If you are one of the many people in Massachusetts who has been divorced or widowed and are now contemplating getting married again, you will want to take steps to ensure that you plan ahead for the rest of your life. This involves making choices about how your assets will be distributed after you die. Fidelity Investments explains that estate planning is a highly important matter for remarried couples, especially if children are involved on one or both sides.
It may be easy to assume that you can avoid a time-consuming hassle by simply telling your loved ones your wishes on what to do after you die. However, as we at the Law Offices of Roche and Roche, PC, are aware, dying without a will can complicate the probate process for those left behind. What if you simply write and sign a document at home and leave it in your safe? There may be reasons to doubt the validity of a handwritten will and to contest it, as you and other Massachusetts residents should be aware.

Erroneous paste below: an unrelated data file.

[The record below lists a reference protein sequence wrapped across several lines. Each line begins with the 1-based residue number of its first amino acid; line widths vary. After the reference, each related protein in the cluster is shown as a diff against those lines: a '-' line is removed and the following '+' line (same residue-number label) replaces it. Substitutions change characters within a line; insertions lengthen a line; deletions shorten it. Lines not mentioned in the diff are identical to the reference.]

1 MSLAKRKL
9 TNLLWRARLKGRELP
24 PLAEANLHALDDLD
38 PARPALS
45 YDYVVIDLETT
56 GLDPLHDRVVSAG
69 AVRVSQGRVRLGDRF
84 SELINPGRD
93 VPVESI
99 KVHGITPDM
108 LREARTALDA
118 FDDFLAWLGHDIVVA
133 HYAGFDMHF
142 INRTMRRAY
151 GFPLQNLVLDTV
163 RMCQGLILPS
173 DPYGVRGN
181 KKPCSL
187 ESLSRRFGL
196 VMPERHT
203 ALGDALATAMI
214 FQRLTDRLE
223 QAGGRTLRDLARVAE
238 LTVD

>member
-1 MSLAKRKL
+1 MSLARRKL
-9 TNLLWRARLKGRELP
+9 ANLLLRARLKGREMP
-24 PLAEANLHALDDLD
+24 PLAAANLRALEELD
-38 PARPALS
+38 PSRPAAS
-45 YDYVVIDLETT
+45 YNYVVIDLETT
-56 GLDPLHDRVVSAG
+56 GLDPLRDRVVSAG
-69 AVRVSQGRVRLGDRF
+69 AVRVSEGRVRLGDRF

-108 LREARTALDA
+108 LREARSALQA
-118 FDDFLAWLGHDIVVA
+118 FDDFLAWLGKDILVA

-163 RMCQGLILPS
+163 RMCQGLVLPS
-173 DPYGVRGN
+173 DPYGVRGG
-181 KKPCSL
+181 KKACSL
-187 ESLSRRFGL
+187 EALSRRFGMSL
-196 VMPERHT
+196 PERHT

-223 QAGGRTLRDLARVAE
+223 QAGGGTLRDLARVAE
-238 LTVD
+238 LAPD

When you create a will in Massachusetts, it is important to comply with the applicable laws to ensure its validity. After all, you will not be able to provide clarification as to your intentions during the reading of the will. We at the Law Offices of Roche and Roche remind you that there is one final step to creating your will, and that involves signing it. While it may seem like a simple matter, it is important to take just as much care at this point as you did during the drafting process, or it could call the entire document into question.